boil something in zulu

Bila is boiling, as in boiling water or mama being mad as hell because you posted happy birthday on Facebook instead of telling her at home.  Summer is here and folks who live in lucky states of North America will have days where it will be boiling hot.  Some of us live in parts of the world that are anti-summer.

The act of boiling something is bili-sa.  Where do you boil water for your tea, in the kettle or microwave?  Boiling vegetables for a long time kills their goodness.
Bi-la.  I can’t think of an English equivalent for the first part. Let’s just say it is a soft ‘b’.  Please don’t say bilateral, biro or bike.   It sounds more like milk, but with a ‘b’.  The second part of the verb is pronounced like Lazarus.

Amanzi aya-bila.
Water is boiling.
Bi-li-sa amanzi.
Boil water.
Bi-li-sa amanzi kwi-microwave.
Boil water in the microwave.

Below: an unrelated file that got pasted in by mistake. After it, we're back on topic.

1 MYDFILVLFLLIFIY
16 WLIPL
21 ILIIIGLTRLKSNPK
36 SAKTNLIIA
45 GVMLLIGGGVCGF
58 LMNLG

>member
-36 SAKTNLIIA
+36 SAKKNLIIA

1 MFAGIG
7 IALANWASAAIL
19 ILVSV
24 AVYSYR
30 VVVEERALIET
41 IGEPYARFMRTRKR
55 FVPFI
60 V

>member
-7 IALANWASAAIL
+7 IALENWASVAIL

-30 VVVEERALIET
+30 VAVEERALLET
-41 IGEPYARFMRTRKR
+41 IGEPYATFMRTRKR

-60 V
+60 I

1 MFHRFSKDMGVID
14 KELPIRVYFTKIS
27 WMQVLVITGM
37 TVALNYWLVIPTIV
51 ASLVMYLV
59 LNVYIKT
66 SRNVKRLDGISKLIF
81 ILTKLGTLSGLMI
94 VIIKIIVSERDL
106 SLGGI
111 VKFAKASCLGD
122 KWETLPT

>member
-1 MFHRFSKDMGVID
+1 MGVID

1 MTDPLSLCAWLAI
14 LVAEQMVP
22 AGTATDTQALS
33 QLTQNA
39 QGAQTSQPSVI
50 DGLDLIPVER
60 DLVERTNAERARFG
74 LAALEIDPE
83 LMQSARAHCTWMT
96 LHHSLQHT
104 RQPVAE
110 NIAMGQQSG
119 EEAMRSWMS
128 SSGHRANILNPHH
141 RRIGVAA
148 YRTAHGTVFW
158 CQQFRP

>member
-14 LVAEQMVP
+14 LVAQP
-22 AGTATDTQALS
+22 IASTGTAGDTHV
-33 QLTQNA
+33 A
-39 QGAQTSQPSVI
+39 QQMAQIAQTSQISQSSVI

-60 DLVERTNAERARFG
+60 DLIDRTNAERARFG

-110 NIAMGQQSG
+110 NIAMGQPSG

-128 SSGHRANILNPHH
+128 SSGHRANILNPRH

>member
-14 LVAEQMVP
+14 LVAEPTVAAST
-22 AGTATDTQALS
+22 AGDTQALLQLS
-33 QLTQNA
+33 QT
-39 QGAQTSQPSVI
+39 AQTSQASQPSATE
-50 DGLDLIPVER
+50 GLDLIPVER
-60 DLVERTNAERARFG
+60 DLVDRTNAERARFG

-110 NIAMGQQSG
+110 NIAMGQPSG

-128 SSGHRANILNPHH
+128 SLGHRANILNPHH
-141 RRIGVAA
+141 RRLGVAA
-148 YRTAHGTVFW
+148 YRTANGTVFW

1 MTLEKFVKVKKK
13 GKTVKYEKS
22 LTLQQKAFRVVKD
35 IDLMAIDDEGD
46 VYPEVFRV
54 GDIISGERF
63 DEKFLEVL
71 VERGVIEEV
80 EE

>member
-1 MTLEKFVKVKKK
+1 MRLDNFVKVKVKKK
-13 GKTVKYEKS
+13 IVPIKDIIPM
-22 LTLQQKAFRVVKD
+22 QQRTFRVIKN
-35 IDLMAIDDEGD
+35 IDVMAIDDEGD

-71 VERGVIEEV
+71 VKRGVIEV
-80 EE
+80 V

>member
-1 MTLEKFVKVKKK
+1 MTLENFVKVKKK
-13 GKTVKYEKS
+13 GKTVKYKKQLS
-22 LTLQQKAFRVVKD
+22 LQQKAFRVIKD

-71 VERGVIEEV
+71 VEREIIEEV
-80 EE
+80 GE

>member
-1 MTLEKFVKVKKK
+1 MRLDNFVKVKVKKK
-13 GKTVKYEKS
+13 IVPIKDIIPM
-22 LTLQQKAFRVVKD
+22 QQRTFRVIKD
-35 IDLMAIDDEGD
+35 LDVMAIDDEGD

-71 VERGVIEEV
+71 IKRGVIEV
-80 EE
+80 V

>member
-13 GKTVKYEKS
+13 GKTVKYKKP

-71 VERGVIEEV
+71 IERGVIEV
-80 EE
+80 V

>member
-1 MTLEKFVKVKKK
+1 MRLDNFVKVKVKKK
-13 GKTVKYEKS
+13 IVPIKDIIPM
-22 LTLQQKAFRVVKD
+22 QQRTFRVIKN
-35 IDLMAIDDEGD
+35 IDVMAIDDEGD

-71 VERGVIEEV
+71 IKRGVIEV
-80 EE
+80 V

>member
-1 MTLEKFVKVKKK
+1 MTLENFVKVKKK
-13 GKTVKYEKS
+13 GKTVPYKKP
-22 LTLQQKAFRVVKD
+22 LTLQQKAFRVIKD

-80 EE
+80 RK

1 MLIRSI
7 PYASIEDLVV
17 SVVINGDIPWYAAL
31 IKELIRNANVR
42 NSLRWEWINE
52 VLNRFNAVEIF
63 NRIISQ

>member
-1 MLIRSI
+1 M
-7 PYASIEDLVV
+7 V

I-ketelo liya-bila.
The kettle is boiling.
Bi-li-sa umbila.
Boil some corn.
Bi-li-sa imifino.
Boil some greens.
Utshwala bu-ya-bila.
The home brew is boiling.
Inya-ma iya-bila.
The meat is boiling.
I-broccoli iya-bila.
Broccoli is boiling.
I-thanga li-ya-bila.
The pumpkin in boiling.
I-nkukhu iya-bila.
The chicken is boiling.
U-Louisa uyabila.  Udiniwe.
Louisa is boiling.  She is very angry.
U-Phindi uyabila.  Udiniwe.
Phindi is boiling.  She is very angry.
Nonqaba waka Msimang is the author of Sweetness, a South African novel.


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